But there are still many die-hard techies who think AOL needed some serious technological help. "AOL without Marc could get blindsided by some new development," his friend McCue says.
In Search of New Technologies
Indeed, a big part of Andreessen's job will be vetting new technologies. He'll look at whether something actually works, and then if people want it. "Marc is a world-class technologist, and there are only a handful of them," says Pittman.
"I can understand when I'm getting snowed," says Andreessen.
Somewhere in this country, says Andreessen, someone is developing a portable scent generator, a device that could simulate certain smells. He's pretty sure the public isn't ready for that. "Engineers can suffer from too much optimism," he says. "You need a reality check."
Still, he worries about other people doing things first, which breeds a heady sense of competition. "He's paranoid by nature, similar to Bill Gates and Andy Grove," says McCue.
"My goal is if there's something out there within five years that will affect AOL's business, I should know about it," says Andreessen.
Part of his new job means getting out and talking to people, picking up tips and trends from likely and unlikely sources.
While he can speak too fast, he's the kind of person who can talk to almost anyone, mostly because he finds something interesting about each conversation.
"He can talk to Al Gore one day and see the CEO of a three-person start-up that afternoon," says McCue.
But he didn't always win over big groups. For about a year, Andreessen has had a speech coach. He speaks often now at technology conferences and industry events. He says he likes crowds with a sense of humor.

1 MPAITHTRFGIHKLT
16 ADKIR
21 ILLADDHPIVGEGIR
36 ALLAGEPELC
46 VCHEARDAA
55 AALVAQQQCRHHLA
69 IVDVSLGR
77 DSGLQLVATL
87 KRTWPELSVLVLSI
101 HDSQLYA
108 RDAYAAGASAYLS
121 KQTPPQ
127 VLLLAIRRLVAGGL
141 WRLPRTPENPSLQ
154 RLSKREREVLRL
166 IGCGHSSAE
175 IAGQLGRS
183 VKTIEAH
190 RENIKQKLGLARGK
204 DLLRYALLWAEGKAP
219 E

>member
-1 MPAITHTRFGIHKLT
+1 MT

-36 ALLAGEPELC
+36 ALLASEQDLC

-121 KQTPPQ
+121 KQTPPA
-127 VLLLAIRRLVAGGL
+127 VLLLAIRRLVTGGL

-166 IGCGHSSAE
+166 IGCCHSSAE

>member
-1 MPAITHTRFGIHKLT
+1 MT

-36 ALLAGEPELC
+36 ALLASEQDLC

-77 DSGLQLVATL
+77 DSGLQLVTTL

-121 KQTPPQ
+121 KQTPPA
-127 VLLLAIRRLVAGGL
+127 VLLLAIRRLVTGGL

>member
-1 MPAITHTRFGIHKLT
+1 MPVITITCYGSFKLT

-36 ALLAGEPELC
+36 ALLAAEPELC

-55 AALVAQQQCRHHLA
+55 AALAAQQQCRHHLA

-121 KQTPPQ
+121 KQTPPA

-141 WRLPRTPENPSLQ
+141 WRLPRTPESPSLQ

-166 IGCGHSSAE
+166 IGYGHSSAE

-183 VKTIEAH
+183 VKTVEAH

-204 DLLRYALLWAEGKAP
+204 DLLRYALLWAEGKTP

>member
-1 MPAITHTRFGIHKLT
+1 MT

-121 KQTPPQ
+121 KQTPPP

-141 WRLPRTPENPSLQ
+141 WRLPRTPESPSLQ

Barksdale remembers working with Andreessen on slowing down and speaking clearly. "He could gather great audiences . . . and they would leave wondering what he said," says Barksdale.
Andreessen jokes that which coast he'll actually end up on permanently "depends on the restaurant situation." Andreessen's looking for a few good breakfast places in the Washington area. He has a favorite spot in the Valley where he strays from his healthy AOL lunches to eat blueberry coffee cake with an inch of sugar on top. But he hasn't found the right restaurant here yet.
Andreessen seems genuinely concerned that in Washington, most of the technology executives and venture capitalists frequent hotel restaurants for breakfast. "The VCs hang out at the Reston Hyatt, that's sad," says Andreessen. Maybe he'll invest in a restaurant, he says.
Someday, says Andreessen, he may start another company in a city such as San Diego or Austin, probably near a university. He'd definitely get someone else to run it, though. "In 10 years we'll stop talking about the Internet like we don't talk about electricity," says Andreessen. "It'll sink into the background."
Maybe, by then, there will be something new we can't even imagine yet.
As Andreessen knows, it's hard to predict the future. Barksdale says he knows this much is true: "Marc's got so many years ahead of him, we'll all be amazed."
Title: Chief technology officer, America Online Inc.
Birthdate: July 9, 1971
Education: BS, computer science, University of Illinois at Urbana-Champaign, 1993
Marital status: Single
Lives: Splits time between McLean and Palo Alto, Calif.
Drives: 1998 tan GMC Yukon
Favorite movie: "Hard Boiled," directed by John Woo, Hong Kong, 1992
Favorite book: Anything by James Ellroy
Current reading: Includes "Predatory Marketing" by Britt Beemer and "The Deal of the Century" by Steve Coll
If I went back to school now I'd study: History (especially 19th and early 20th century European and American), philosophy, possibly economics
First computer: Radio Shack color computer with 4 KB RAM and an audiocassette player for storage, hooked up to a color TV -- cost in 1980, $199 -- "What a computer should cost."
Favorite web sites:
www.imdb.com (Internet movie database)
www.slashdot.org (news for nerds)
www.theonion.com (humor magazine)
Personal technologies I can't live without:
Nokia 6160 cellular phone with ear bud headphone
RIM 2-way pager with QWERTY keyboard
Sony Vaio 505TX lightweight laptop
Replay Networks 28-hour personal video recorder
Alpine CD-ROM/GPS car navigation system
Last vacation: "Vacation? What is this word `vacation'?"
CAPTION: Marc Andreessen, spending time with Milo, one of his three bulldogs, is expected to keep an eye on the future.
CAPTION: Kettle the cat competes with a laptop for Andreessen's attention in his Palo Alto, Calif., home.